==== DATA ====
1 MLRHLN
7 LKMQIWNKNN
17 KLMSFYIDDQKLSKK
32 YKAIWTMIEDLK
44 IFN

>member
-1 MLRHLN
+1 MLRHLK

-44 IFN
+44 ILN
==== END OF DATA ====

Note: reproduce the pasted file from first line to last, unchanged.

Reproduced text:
1 MLRHLN
7 LKMQIWNKNN
17 KLMSFYIDDQKLSKK
32 YKAIWTMIEDLK
44 IFN

>member
-1 MLRHLN
+1 MLRHLK

-44 IFN
+44 ILN